Spaghetti alla Carbonara
R has been requesting spaghetti alla carbonara for months now. Literally, months. For some reason, I had always assumed that carbonara, as well as ham, necessitated a decadent cream sauce with cups of the heavy kind. So I've been delaying. Evidently I didn't have quite the correct assumption. Come to find out, there isn't an ounce of cream in the old world recipe.
This is a classic recipe, it seems, and Elisabeth Luard, in her fabulous The Old World Kitchen says it's "charcoal-burner's pasta" because charcoal burners, used to roughing it in the woods for weeks at a time, could easily carry all of the ingredients in a satchel. The original Italian camping food? Perhaps. Certainly it's much better than the freeze-dried food I've always had, but I'd be incredulous about trying to carry around those eggs, at least now a days. I suppose salmonella wasn't such an issue when charcoal burners roamed the countryside. If you're worried about it now, use fresh eggs from a source you trust. They do undergo a little second-hand cooking, but not much.
The traditional carbonara is a wonderful example of the basic tenants of peasant cooking: few ingredients, well prepared, allowed to shine on their own. It doesn't hurt either that the recipe takes mere moments, requiring only a few flicks of the wrist.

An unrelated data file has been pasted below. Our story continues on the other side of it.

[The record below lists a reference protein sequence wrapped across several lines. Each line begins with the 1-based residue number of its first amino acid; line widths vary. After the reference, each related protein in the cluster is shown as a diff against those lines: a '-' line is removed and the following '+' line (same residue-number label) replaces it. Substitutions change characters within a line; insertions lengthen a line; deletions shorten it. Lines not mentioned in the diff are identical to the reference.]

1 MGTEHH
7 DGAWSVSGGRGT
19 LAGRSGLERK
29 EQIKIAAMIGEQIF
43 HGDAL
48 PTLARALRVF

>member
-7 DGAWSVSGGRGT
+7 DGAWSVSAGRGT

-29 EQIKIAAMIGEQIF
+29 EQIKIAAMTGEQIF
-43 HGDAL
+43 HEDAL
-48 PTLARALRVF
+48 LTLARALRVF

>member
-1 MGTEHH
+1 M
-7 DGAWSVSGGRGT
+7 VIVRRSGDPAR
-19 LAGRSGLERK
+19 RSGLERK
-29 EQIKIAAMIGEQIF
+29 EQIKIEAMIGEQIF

Spaghetti alla Carbonara: Spaghetti with Ham and Eggs
2 garlic cloves, peeled and crushed
4 tablespoons olive oil
Zest from one small-ish lemon
4 ounces Parma ham, pancetta, or any dried ham
1 egg + 2 egg yolks
1 lb. spaghetti
Fill your spaghetti-cooking pot with water and bring to a boil. In the meantime, in a small skillet, sweat your garlic in the oil over very low heat. The idea is to infuse the oil with the garlic. The peasant recipe suggests setting the garlic in the oil near the fire, so do that if you have one!
Chop the ham. In your serving bowl, beat the egg with the 2 egg yolks and add in some salt and pepper. Set aside.
Once the water boils, cook your pasta and when it's done, drain it well. Immediately add the pasta to the egg mixture. Turn the pasta to coat it with the eggs, which will cook a bit through contact with the hot pasta. Add in the ham, the zest and some more salt and pepper to taste and pour the garlic over the pasta before giving it a few more turns. Serve with some parmesan cheese.
I served mine with a few thin slices of sweet vadalia onion.